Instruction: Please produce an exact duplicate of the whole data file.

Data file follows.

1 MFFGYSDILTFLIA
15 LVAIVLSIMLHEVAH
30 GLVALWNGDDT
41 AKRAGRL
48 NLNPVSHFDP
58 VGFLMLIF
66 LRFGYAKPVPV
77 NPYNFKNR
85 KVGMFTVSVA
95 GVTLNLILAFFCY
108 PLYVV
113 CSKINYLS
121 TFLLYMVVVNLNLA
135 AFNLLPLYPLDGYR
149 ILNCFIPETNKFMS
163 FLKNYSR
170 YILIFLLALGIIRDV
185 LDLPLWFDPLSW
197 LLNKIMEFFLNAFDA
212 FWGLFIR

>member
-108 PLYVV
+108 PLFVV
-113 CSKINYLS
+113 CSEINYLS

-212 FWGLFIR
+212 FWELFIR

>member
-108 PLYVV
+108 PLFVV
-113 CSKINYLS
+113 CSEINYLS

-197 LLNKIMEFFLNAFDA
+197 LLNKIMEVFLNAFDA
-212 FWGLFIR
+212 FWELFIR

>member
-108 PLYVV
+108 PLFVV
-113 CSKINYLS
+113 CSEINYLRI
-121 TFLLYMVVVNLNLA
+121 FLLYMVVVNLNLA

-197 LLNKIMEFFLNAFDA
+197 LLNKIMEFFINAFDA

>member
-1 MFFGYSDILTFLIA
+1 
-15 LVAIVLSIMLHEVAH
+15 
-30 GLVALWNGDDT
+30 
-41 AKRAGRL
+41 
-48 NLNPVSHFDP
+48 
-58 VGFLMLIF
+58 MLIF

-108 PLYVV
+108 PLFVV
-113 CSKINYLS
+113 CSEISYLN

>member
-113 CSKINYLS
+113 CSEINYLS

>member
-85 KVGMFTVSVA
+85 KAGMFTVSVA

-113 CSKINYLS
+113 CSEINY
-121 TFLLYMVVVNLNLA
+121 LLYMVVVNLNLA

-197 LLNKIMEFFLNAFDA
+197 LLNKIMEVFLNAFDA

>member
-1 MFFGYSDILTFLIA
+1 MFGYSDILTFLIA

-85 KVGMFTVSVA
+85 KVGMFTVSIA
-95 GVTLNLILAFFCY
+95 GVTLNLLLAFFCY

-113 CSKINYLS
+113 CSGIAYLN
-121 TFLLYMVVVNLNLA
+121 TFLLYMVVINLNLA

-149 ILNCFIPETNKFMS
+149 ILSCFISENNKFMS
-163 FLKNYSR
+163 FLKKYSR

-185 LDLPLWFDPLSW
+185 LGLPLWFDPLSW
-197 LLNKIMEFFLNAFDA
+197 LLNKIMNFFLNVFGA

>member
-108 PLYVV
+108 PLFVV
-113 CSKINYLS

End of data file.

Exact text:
1 MFFGYSDILTFLIA
15 LVAIVLSIMLHEVAH
30 GLVALWNGDDT
41 AKRAGRL
48 NLNPVSHFDP
58 VGFLMLIF
66 LRFGYAKPVPV
77 NPYNFKNR
85 KVGMFTVSVA
95 GVTLNLILAFFCY
108 PLYVV
113 CSKINYLS
121 TFLLYMVVVNLNLA
135 AFNLLPLYPLDGYR
149 ILNCFIPETNKFMS
163 FLKNYSR
170 YILIFLLALGIIRDV
185 LDLPLWFDPLSW
197 LLNKIMEFFLNAFDA
212 FWGLFIR

>member
-108 PLYVV
+108 PLFVV
-113 CSKINYLS
+113 CSEINYLS

-212 FWGLFIR
+212 FWELFIR

>member
-108 PLYVV
+108 PLFVV
-113 CSKINYLS
+113 CSEINYLS

-197 LLNKIMEFFLNAFDA
+197 LLNKIMEVFLNAFDA
-212 FWGLFIR
+212 FWELFIR

>member
-108 PLYVV
+108 PLFVV
-113 CSKINYLS
+113 CSEINYLRI
-121 TFLLYMVVVNLNLA
+121 FLLYMVVVNLNLA

-197 LLNKIMEFFLNAFDA
+197 LLNKIMEFFINAFDA

>member
-1 MFFGYSDILTFLIA
+1 
-15 LVAIVLSIMLHEVAH
+15 
-30 GLVALWNGDDT
+30 
-41 AKRAGRL
+41 
-48 NLNPVSHFDP
+48 
-58 VGFLMLIF
+58 MLIF

-108 PLYVV
+108 PLFVV
-113 CSKINYLS
+113 CSEISYLN

>member
-113 CSKINYLS
+113 CSEINYLS

>member
-85 KVGMFTVSVA
+85 KAGMFTVSVA

-113 CSKINYLS
+113 CSEINY
-121 TFLLYMVVVNLNLA
+121 LLYMVVVNLNLA

-197 LLNKIMEFFLNAFDA
+197 LLNKIMEVFLNAFDA

>member
-1 MFFGYSDILTFLIA
+1 MFGYSDILTFLIA

-85 KVGMFTVSVA
+85 KVGMFTVSIA
-95 GVTLNLILAFFCY
+95 GVTLNLLLAFFCY

-113 CSKINYLS
+113 CSGIAYLN
-121 TFLLYMVVVNLNLA
+121 TFLLYMVVINLNLA

-149 ILNCFIPETNKFMS
+149 ILSCFISENNKFMS
-163 FLKNYSR
+163 FLKKYSR

-185 LDLPLWFDPLSW
+185 LGLPLWFDPLSW
-197 LLNKIMEFFLNAFDA
+197 LLNKIMNFFLNVFGA

>member
-108 PLYVV
+108 PLFVV
-113 CSKINYLS